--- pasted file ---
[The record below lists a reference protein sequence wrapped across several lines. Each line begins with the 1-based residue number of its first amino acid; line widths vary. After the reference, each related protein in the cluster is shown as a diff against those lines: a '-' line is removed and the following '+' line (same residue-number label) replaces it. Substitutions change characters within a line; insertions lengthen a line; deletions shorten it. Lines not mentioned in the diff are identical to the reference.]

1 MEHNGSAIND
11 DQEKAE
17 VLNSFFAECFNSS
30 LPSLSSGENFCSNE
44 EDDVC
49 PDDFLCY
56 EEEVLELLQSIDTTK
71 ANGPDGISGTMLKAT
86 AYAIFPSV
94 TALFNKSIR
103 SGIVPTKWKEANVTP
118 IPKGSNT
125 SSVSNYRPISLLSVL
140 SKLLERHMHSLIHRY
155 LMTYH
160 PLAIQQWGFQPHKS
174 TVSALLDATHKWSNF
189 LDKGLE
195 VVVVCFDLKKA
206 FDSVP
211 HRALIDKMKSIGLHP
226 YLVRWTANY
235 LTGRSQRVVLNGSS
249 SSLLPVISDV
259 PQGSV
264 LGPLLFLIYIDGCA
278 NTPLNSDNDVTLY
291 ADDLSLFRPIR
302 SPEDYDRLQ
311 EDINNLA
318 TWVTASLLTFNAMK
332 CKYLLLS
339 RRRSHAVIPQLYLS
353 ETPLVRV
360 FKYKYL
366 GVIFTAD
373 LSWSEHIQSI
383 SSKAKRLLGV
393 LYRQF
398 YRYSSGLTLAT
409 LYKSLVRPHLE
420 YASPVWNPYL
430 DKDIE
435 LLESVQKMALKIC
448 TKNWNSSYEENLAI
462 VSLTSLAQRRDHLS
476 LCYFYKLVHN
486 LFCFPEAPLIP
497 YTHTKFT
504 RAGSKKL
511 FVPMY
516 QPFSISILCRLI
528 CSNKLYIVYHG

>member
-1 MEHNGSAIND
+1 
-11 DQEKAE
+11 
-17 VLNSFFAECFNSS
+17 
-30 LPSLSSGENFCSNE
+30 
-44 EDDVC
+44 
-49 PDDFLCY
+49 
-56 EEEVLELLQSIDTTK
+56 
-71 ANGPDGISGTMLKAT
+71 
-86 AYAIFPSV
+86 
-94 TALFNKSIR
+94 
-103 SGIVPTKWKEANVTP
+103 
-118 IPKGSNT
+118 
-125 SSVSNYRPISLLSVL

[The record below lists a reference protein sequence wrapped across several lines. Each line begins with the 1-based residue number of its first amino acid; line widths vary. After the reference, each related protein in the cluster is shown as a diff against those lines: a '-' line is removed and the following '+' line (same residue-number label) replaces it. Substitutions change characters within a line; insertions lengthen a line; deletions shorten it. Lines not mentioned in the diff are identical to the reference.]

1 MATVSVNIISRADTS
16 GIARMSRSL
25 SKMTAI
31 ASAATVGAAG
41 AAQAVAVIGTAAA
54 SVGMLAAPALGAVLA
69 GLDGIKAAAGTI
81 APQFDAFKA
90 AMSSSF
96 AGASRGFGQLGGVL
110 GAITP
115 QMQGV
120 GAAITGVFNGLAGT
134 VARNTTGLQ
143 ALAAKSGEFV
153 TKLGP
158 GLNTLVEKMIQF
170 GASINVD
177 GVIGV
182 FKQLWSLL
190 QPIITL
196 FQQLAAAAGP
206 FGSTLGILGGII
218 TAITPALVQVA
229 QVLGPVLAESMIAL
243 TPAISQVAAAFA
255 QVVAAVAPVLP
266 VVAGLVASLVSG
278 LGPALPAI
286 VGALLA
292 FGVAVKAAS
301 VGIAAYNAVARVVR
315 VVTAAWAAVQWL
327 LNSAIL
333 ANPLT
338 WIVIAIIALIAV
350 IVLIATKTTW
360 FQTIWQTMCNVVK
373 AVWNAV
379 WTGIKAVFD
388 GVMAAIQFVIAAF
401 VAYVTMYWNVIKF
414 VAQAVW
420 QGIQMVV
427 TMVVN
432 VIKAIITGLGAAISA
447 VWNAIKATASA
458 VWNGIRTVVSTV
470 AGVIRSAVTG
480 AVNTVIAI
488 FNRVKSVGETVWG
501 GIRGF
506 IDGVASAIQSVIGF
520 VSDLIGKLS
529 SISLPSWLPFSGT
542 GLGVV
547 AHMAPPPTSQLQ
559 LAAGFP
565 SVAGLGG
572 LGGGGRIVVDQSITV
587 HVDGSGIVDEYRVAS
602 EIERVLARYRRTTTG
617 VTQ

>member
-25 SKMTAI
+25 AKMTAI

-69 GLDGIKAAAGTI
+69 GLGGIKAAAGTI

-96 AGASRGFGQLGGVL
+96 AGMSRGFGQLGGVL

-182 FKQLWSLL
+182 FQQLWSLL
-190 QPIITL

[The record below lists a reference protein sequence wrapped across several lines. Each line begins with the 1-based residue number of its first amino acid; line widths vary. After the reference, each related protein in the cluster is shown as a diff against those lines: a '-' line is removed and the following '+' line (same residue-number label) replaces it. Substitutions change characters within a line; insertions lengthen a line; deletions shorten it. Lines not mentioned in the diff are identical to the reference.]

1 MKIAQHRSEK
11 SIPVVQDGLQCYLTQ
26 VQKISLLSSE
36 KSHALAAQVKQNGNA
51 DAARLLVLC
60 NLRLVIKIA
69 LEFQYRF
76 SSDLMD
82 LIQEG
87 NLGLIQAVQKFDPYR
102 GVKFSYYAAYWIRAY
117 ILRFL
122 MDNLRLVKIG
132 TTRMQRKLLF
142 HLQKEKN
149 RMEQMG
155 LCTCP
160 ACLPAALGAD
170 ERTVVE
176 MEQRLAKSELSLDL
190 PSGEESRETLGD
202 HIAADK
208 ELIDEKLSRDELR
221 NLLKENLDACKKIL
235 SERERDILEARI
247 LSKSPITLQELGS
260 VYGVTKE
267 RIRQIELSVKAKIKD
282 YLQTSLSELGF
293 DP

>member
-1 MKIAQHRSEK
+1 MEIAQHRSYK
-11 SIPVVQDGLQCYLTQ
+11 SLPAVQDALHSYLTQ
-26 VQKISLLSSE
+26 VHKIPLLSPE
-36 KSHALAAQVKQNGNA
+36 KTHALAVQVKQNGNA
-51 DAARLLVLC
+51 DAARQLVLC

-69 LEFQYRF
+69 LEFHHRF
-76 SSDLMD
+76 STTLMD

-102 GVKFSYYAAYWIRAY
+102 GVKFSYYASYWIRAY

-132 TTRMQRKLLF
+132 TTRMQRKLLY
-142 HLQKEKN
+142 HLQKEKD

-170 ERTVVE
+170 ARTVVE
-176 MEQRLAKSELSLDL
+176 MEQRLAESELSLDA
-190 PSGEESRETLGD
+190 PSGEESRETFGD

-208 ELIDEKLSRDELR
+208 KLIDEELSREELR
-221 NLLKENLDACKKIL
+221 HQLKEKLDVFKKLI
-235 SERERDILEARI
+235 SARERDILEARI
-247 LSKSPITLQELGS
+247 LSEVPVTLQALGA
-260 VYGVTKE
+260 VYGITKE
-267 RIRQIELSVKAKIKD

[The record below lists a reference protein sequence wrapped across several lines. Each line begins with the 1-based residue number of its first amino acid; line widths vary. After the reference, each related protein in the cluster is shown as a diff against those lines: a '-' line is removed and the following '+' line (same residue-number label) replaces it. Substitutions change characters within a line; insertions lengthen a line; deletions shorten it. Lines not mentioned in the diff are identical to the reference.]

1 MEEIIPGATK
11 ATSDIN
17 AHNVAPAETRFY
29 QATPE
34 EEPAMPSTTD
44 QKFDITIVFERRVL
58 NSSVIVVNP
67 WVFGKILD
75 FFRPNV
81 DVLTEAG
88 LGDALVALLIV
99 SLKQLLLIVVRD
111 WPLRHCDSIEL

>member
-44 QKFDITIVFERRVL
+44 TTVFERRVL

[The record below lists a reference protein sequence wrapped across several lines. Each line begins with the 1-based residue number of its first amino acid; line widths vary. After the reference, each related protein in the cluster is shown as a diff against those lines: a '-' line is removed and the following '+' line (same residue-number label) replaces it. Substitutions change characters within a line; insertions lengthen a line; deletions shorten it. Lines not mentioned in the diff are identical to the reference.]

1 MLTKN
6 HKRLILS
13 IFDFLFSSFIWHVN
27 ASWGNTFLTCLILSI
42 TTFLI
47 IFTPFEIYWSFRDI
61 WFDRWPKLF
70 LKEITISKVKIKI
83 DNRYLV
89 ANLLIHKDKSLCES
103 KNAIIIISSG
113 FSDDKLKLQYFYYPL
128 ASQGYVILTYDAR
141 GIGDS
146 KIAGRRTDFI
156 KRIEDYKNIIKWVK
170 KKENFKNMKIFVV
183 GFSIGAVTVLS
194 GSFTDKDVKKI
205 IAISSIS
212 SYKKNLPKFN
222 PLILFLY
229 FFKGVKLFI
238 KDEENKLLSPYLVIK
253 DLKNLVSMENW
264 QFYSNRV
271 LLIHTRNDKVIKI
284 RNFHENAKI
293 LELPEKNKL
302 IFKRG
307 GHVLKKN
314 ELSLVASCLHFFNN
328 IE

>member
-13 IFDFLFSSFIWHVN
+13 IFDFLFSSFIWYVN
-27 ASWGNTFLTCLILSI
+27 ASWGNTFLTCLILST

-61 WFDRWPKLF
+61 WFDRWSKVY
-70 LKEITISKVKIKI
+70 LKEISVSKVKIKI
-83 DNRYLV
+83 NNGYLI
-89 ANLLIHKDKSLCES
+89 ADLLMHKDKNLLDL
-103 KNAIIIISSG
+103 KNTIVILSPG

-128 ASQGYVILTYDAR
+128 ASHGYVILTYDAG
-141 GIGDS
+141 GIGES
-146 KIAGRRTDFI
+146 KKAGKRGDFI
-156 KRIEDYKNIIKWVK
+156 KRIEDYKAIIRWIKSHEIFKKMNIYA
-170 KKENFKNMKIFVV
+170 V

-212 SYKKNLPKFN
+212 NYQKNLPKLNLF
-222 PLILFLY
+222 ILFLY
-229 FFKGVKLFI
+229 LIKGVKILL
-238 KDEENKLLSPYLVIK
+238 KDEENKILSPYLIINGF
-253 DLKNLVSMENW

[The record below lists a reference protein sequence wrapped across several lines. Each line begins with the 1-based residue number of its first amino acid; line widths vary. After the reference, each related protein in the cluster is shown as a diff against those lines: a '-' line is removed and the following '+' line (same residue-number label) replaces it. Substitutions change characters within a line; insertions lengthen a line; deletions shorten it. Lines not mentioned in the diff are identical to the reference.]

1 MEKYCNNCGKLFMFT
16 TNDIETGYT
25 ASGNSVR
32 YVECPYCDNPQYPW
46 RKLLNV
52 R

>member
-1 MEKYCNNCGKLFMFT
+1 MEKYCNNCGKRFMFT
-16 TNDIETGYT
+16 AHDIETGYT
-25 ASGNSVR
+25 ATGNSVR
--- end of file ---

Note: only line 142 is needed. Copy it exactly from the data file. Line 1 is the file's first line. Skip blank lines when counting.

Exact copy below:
587 HVDGSGIVDEYRVAS